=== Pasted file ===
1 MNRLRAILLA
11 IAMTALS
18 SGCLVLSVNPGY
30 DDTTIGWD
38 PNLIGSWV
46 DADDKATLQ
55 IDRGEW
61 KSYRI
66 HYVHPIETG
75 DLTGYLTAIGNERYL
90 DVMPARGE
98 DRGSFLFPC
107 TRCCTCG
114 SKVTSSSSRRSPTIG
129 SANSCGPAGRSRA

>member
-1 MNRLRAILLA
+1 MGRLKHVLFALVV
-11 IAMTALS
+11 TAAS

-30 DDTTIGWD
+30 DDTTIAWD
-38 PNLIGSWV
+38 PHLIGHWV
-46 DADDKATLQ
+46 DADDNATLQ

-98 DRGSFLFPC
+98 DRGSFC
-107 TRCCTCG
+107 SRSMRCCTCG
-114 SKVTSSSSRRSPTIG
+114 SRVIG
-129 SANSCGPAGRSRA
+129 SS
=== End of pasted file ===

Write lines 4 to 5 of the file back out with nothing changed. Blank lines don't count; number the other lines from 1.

30 DDTTIGWD
38 PNLIGSWV